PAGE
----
Monday’s Not Coming by Tiffany D Jackson is a haunting story of one teenage girl’s struggle to get someone to believe her that her best friend is missing.
Claudia always believed that she and her best friend Monday Charles told each other everything. They are inseparable soul sisters who may not be related, but who spend a lot of time in each other’s company. Having spent years together, Monday and Claudia even made up their own language. Without Monday, Claudia would not have had any friends and school would have been even more difficult for her. Monday helps her so much with tests and bullies; the two always stick up for each other. They are incredibly close.
Every summer, Claudia spends the summer with her grandma, leaving Monday behind. They stay in touch by sending letters back and forth. The summer before 8th grade was no different with Claudia leaving and hoping to hear from Monday. However Monday never sent her any letters. Coming back from her visit, Claudia immediately tries to call Monday, but no one answers. Her mom tells her not to worry because Monday will show up to school. She doesn’t.
No one seems to care or even notice that Monday is missing except for Claudia. Monday doesn’t show up to school for weeks and Claudia is worried. She knows something is wrong. Not able to get any adult to help her look for Monday, Claudia starts digging into Monday’s disappearance herself. Monday’s mom isn’t giving her a straight answer and Monday’s older sister April isn’t helping either. As Claudia keeps looking for her best friend, she discovers that no one can remember when they last saw Monday. The lack of concern or call to arms to search for Monday has Claudia sick to her stomach and worried. How could no one have noticed that Monday was gone? Where did she go? What happened to her? Why does no one care?
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Space. The corporate-dominated rim is populated by humans, augmented humans, computer systems and constructs. All of which can communicate via the feed.
A team of scientists exploring a ringed planet has hired a security unit for protection. SecUnits are armed security constructs with some organic parts. Armor. Helmet plate. Energy weapons built into their forearms.
Humans control the constructs. They tell them where to go and what to do. A governor programmed within their code ensures that they follow instructions.
At least that is the plan. But one SecUnit has managed to hack its governor, making it a rogue. It does as instructed, because it doesn’t want the humans to discovered that it has free will. Given the opportunity it will hang out in the cargo hold and pick from the almost 35,000 of hours entertainment it has downloaded. It just wants to be left alone.
Sure, it will perform its job. It’s been leased by the Company to the scientists. It will respond to emergency situations and keep its clients safe. But it doesn’t really care. No one really takes its good advice anyway. Heck, it’s not like it is the one who has the experience protecting people.
“SecUnit” is how the humans refer to it. But it knows its true name.
All Systems Red is Book 1 in the Murderbot Diaries series written by Martha Wells. It received the 2018 Hugo Award. So far five titles chronicle the escapades of Murderbot. The sixth is due out in spring 2021.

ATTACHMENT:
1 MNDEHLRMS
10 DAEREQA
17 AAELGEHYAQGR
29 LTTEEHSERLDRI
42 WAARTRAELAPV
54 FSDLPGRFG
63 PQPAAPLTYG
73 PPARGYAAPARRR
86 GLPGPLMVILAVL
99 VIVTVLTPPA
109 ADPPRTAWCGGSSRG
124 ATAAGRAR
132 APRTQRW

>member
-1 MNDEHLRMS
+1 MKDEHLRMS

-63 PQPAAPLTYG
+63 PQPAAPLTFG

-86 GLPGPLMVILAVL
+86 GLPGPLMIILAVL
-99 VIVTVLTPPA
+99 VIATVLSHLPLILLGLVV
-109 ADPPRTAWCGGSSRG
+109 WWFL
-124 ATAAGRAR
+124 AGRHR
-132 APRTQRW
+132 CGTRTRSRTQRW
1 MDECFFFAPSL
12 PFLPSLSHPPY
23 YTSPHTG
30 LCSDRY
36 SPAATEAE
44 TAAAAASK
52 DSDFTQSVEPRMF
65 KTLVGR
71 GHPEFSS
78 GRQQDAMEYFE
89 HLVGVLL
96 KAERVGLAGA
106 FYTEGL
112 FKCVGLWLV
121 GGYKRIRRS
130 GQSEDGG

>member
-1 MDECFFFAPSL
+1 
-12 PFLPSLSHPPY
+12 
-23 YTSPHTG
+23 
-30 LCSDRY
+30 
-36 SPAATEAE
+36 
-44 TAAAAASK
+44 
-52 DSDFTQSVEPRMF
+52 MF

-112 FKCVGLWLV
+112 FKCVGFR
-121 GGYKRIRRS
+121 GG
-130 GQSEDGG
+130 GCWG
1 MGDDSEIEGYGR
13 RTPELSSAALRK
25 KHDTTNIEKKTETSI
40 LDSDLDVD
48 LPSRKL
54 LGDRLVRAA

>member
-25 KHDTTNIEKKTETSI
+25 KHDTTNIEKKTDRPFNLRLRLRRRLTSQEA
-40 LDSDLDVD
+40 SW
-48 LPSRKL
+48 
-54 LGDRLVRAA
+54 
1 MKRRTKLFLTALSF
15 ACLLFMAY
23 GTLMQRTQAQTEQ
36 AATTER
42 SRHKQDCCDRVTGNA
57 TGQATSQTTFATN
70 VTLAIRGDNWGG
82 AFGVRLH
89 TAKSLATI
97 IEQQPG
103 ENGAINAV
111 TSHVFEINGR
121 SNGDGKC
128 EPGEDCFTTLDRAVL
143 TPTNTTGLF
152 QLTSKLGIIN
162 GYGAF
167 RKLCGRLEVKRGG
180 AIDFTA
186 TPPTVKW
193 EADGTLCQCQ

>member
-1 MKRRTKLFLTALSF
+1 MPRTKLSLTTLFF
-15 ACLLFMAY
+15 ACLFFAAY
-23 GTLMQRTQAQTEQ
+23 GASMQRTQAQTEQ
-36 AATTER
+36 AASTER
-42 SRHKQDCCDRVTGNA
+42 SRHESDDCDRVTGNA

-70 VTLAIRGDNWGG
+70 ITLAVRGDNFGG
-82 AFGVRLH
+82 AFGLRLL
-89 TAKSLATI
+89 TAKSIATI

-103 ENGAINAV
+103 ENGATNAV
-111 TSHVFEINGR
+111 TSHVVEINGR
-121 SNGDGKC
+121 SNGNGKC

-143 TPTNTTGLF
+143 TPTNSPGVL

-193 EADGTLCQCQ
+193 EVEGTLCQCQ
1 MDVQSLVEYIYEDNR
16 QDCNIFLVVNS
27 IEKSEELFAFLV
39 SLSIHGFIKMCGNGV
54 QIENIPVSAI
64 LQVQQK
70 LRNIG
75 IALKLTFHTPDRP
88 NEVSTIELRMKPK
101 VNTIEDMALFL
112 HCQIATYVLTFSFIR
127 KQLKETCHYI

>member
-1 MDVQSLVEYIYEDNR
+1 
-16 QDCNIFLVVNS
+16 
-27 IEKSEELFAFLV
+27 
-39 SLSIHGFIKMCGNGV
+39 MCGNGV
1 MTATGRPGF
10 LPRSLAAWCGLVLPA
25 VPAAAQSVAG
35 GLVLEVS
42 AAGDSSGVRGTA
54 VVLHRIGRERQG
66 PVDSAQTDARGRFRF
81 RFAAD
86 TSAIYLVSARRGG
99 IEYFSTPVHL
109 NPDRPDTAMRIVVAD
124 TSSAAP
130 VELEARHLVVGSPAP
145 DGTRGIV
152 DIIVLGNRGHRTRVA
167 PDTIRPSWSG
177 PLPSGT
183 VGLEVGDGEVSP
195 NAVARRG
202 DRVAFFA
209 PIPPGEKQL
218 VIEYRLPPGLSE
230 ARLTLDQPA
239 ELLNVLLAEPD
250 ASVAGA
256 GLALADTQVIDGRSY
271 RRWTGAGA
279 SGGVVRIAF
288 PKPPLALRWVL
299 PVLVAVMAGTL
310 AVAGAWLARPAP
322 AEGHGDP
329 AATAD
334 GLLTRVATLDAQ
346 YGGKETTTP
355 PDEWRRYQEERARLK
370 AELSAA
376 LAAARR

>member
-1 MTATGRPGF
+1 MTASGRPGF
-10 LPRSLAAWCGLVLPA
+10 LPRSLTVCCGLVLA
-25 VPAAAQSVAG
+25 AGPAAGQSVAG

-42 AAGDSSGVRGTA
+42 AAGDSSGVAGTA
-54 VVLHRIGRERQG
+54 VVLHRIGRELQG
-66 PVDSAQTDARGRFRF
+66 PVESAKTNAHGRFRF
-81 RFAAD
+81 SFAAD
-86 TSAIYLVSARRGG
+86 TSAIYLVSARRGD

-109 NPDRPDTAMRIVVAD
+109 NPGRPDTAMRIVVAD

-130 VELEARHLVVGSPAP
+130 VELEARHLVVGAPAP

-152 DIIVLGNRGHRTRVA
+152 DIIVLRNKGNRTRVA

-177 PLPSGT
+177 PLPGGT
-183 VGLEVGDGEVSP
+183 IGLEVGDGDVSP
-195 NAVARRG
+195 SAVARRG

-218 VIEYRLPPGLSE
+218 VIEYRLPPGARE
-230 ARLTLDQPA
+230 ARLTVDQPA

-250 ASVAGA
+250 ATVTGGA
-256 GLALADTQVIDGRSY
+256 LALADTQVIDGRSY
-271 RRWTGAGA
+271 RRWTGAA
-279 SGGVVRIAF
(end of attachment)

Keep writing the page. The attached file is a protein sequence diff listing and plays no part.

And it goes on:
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Something She’s Not Telling Us by Darcey Bell is the Virtual Book Club pick for Wednesday, July 22nd at 2pm (central.) We will be using GoTo Meeting to do this virtual book club! Information about how to join is listed below.
Curious what the book is about? Check out the following description from the publisher.
Charlotte has everything in life that she ever could have hoped for: a doting, artistic husband, a small-but-thriving flower shop, and her sweet, smart five-year-old daughter, Daisy. Her relationship with her mother might be strained, but the distance between them helps. And her younger brother Rocco may have horrible taste in women, but when he introduces his new girlfriend to Charlotte and her family, they are cautiously optimistic that she could be The One. Daisy seems to love Ruth, and she can’t be any worse than the klepto Rocco brought home the last time. At least, that’s what Charlotte keeps telling herself. But as Rocco and Ruth’s relationship becomes more serious, Ruth’s apparent obsession with Daisy grows more obvious. Then Daisy is kidnapped, and Charlotte is convinced there’s only one person who could have taken her …
Virtual Book Club
Wed, Jul 22, 2020 2:00 PM – 3:00 PM (CDT)
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I have been slowly making my way through books recommended to me by other librarians. A Nearly Normal Family by M.T. Edvardsson was my latest recommended read and it blew me away. This is a Swedish thriller translated by Rachel Willson-Broyles. This Scandinavian crime novel had me buzzing as I tried to figure out what was going on. Trying to categorize this book is difficult, but I would describe it as a mix between courtroom drama/legal thriller and family drama/domestic suspense. Let’s get into it!
Edvardsson has crafted a new buzzy novel that tells the story of eighteen-year-old Stella Sandell and her family. Stella is accused of the brutal and horrific murder of a shady businessman almost fifteen years older than her. Her family can’t believe she actually did this. Her father is a priest while her mother is a criminal defense family. Stella is an ordinary teenager with normal teenage problems who grew up in a honorable and honest local family. Her being accused of murder throws the whole family and surrounding community into massive confusion.